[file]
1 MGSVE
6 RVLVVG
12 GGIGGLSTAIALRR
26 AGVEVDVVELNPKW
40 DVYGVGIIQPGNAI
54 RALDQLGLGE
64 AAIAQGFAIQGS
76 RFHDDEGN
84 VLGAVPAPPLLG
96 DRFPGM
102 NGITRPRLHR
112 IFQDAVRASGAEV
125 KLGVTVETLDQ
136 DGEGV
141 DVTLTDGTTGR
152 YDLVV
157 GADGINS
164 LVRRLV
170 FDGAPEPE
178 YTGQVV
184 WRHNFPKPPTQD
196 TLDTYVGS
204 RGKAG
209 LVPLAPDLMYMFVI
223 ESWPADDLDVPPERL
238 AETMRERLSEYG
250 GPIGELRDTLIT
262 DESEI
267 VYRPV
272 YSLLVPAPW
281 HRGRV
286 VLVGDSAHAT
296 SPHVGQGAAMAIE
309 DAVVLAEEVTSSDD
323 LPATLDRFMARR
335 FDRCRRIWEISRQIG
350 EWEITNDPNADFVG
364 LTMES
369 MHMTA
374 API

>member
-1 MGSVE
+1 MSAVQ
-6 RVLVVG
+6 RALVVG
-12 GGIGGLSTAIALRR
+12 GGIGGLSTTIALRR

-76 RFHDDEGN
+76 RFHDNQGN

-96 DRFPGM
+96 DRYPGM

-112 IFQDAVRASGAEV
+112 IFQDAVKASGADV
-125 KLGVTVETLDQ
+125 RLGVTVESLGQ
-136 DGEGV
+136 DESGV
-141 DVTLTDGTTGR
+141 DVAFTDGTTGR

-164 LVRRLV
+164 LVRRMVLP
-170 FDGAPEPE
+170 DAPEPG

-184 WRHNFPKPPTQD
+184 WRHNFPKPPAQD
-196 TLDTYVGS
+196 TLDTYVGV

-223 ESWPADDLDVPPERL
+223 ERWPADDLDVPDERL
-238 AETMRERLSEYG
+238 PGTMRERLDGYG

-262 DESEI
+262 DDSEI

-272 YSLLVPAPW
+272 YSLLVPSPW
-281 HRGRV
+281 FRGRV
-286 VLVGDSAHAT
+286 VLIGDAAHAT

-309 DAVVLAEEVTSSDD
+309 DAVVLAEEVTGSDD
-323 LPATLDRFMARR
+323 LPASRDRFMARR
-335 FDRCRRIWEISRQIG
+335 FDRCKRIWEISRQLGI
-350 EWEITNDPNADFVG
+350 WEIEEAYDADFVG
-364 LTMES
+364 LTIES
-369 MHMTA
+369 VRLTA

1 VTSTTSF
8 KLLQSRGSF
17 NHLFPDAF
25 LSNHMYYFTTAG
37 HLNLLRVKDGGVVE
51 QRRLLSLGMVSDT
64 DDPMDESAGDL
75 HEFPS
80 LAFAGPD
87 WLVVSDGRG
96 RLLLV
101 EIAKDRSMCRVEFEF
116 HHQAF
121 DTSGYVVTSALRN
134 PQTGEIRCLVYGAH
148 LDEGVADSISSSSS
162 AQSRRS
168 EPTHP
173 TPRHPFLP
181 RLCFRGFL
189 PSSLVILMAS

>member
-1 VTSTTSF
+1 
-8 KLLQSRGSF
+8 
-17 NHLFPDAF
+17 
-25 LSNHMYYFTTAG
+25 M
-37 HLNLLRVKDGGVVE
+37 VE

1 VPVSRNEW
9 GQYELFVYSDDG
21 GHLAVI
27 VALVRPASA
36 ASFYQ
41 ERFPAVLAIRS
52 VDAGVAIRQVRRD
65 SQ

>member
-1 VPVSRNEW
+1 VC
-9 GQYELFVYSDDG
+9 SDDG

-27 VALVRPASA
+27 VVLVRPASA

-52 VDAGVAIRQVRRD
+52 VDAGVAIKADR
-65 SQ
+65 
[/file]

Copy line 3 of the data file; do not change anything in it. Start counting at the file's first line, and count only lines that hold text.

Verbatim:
12 GGIGGLSTAIALRR